Thursday, September 27, 2007

Hope by Emily Dickinson


Hope is the thing with feathers
That perches in the soul,
And sings the tune--without the words,
And never stops at all,

And sweetest in the gale is heard;
And sore must be the storm
That could abash the little bird
That kept so many warm.

I've heard it in the chillest land,
And on the strangest sea;
Yet, never, in extremity,
It asked a crumb of me.
--Emily Dickinson

After I posted yesterday's poem, I found another by Emily Dickinson that I wanted to share. It reminded me of a quote that I printed out and hung on my cubicle wall way back when I was working at Dentrix:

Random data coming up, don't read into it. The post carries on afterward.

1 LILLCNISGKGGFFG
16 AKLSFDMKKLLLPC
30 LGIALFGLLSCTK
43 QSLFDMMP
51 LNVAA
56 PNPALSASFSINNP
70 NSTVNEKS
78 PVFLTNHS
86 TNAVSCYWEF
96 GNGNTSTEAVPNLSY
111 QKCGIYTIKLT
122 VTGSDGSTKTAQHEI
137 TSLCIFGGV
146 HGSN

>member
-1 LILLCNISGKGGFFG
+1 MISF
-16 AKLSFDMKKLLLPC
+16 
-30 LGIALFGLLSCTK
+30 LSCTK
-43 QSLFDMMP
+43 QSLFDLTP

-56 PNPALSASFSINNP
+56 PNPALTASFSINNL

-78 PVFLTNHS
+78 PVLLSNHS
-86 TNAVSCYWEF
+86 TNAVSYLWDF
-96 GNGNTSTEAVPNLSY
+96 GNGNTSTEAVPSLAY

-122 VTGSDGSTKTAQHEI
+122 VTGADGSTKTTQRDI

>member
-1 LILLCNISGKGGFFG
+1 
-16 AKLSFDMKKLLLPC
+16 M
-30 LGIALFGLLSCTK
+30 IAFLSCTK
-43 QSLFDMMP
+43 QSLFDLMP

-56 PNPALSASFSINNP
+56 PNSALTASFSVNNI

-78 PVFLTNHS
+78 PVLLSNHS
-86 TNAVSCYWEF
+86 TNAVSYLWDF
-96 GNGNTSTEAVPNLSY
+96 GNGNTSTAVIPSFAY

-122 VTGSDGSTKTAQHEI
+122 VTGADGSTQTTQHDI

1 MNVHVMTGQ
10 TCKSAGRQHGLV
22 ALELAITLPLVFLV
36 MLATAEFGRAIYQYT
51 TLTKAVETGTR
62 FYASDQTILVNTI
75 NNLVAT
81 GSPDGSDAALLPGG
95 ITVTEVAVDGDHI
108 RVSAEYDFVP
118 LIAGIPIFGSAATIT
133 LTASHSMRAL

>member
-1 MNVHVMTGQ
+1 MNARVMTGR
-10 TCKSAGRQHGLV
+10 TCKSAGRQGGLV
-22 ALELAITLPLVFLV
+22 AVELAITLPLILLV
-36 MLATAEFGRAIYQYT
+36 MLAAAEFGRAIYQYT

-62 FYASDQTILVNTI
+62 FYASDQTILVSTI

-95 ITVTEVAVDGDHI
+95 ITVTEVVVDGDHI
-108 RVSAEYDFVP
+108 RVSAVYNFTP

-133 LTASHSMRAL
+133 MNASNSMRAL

Be like a bird, who,
Halting in flight
On limb too slight,
Feels it give way beneath him;
Yet sings
Knowing he has wings.
--Victor Hugo
Why is it that birds are such a potent symbol of hope? Is it because they have wings and can fly away from their troubles? Is it because they communicate by singing? Because they're heard most often in the early morning of a bright new day? Because their arrival after a long winter signals that spring is on the way? Because they are so beautiful and delicate? Maybe all of the above. I think it's interesting that though birds seem so carefree, they have all of the same struggles that other creatures do. They have to work hard to build homes, raise and feed their young, avoid predators, find enough food to eat, and make long journeys just to survive. Do we ignore these factors when we associate them with hope and freedom? Or do they make the symbol that much stronger? The birds have all sorts of troubles, but still find time to sing and make the world a prettier place.

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